Malware is what changes a new, quick, responsive computer into one that is sluggish, error prone, and broken. Sometimes malware is just an inconvenience, but not always; it’s been estimated that malware costs businesses north of 100 billion dollars a year. There are two ways of dealing with malware: removing it, or, better yet, avoiding it in the first place.
First, let’s define the term “Malware.” Malware literally means “Bad software,” and refers to viruses, trojans, spyware, and more. The big connecting force between all pieces of malware is that they will cause damage to you, your computer, or your privacy, and that no one installs them on purpose.
Because no one signs up for a computer infestation, malware tends to be sneaky. You probably won’t see an icon on your desktop named “VIRUS,” and you’re not going to see a flashing skull and crossbones on the middle of your screan. In fact, malware programmers have gotten very good at hiding their handiwork. Malware is also made to be difficult to uninstall. If you want to get it out, you’ll need to do some digging.
Before we get to removal, let’s talk about prevention. While even the best-protected computer is bound to run into some kind of malware at some point, you can nip a lot of problems in the bud with the right preparation.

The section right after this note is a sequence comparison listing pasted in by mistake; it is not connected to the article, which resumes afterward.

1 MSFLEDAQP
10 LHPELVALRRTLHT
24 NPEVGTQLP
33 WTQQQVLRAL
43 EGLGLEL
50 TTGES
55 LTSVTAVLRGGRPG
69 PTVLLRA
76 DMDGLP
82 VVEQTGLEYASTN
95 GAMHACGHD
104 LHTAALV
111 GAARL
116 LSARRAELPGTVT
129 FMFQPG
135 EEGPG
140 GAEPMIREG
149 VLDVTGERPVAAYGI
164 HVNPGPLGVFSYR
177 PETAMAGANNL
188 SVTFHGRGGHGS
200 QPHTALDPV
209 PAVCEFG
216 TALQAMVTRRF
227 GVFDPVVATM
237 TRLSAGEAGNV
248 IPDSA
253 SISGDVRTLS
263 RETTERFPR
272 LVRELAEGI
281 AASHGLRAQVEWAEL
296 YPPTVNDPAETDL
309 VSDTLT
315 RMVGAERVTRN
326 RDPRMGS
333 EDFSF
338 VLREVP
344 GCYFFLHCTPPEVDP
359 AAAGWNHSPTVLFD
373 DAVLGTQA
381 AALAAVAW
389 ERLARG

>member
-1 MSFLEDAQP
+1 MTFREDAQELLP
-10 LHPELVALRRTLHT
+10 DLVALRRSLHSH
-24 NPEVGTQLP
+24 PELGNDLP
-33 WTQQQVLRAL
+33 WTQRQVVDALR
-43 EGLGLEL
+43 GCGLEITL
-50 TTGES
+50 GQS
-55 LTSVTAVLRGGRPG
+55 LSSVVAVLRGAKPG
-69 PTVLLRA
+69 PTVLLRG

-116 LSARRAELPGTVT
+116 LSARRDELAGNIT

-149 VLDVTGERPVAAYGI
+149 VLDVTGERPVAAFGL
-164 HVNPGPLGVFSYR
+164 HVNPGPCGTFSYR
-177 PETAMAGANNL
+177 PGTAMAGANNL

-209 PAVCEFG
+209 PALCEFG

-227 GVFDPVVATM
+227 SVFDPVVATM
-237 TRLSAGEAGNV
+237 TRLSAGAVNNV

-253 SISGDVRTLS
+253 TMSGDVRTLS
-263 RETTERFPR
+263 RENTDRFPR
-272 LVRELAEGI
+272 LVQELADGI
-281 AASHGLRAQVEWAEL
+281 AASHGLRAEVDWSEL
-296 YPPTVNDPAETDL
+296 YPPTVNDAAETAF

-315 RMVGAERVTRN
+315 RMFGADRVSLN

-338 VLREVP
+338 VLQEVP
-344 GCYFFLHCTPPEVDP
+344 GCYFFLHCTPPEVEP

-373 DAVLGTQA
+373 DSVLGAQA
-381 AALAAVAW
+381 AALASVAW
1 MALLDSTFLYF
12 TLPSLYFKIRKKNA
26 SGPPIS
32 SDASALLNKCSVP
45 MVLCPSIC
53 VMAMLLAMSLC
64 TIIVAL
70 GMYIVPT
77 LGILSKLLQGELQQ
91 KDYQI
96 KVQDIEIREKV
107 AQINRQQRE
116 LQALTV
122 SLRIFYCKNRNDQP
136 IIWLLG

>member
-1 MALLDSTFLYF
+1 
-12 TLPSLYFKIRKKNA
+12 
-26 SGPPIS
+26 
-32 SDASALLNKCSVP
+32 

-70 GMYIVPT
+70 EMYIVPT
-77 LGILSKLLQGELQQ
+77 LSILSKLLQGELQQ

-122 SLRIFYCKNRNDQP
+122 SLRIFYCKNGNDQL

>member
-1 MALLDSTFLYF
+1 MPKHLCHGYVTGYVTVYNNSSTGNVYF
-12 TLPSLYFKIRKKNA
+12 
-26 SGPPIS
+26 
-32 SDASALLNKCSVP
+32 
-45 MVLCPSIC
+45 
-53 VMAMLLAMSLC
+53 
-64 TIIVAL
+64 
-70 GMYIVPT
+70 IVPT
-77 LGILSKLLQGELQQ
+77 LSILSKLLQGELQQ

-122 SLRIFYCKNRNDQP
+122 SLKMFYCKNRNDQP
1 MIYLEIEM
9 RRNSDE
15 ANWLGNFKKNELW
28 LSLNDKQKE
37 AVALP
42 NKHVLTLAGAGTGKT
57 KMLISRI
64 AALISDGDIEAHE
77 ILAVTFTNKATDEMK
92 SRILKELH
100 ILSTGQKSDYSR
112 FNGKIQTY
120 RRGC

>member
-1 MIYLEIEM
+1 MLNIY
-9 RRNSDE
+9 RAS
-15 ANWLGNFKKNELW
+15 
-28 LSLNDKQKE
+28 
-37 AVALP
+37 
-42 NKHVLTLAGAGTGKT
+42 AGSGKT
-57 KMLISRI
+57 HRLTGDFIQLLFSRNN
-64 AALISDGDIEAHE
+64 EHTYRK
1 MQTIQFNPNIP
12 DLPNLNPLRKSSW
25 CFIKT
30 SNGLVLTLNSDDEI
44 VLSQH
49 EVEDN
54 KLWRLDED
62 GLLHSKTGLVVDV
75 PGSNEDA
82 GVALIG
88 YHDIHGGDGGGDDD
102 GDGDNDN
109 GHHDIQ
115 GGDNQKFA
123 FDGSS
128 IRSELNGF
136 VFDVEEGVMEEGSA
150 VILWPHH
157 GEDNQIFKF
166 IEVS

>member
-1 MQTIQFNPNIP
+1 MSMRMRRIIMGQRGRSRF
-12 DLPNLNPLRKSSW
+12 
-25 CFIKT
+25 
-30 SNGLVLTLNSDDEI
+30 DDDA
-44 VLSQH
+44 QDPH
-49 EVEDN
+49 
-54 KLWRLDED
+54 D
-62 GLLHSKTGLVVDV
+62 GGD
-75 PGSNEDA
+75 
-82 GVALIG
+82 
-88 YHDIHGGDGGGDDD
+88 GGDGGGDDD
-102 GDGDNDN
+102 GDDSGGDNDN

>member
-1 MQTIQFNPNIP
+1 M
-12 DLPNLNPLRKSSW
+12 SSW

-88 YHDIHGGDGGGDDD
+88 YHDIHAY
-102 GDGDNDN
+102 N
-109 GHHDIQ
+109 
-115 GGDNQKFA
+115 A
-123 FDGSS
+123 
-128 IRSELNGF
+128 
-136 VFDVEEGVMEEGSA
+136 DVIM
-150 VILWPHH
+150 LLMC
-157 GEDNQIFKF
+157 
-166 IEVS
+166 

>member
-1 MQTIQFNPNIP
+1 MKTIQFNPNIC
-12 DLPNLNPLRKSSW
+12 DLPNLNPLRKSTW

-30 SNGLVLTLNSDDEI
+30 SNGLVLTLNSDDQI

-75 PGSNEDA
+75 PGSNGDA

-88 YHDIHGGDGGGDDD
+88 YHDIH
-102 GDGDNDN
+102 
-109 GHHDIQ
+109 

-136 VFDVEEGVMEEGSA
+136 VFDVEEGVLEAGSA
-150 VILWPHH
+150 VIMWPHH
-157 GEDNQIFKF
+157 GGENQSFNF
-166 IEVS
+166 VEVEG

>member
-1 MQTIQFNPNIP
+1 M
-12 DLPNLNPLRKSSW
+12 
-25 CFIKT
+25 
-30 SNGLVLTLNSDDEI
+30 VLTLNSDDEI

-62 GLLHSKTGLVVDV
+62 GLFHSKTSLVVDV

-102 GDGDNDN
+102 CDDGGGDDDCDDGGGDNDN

Ask any hacker, con-man, or thief, and they’ll tell you that the weakest link in any security system is almost always the people using it. After all, it doesn’t matter how strong a door is if someone forgets to lock it. So the first thing you’ll need to do to fight malware is to learn to identify it. You’ll need to keep a close eye on what you download, and where you download it from. Only download files from reputable sources, and make sure you know exactly what it is you’re running. When in doubt, do an Internet search; if the program is trouble, you’re likely to see plenty of chatter to that effect.
You’ll also want to install an Internet firewall on your computer. A firewall acts as a sort of filter between your system and the Internet, and is designed to identify, tag, and, if needed, eliminate malware.
Next, you’ll want to run a scan. There are a number of different programs designed to remove malware, some targeted at spyware, some at viruses, and some at both. While a combination program may very well do the job, the safer option is to have both an anti-virus program and an anti-spyware program. Spyware can be particularly tricky, because it usually won’t do any damage to your computer. Rather, it will sit, wait, and watch. In fact, without a anti-spyware scan, it’s often impossible to tell.
Whichever program you pick, run a full scan. Most anti-malware programs have a “Quick scan” option, but if this is your first time running the program, you’ll want to opt for a full scan. This can take a while, but it will be time well spent.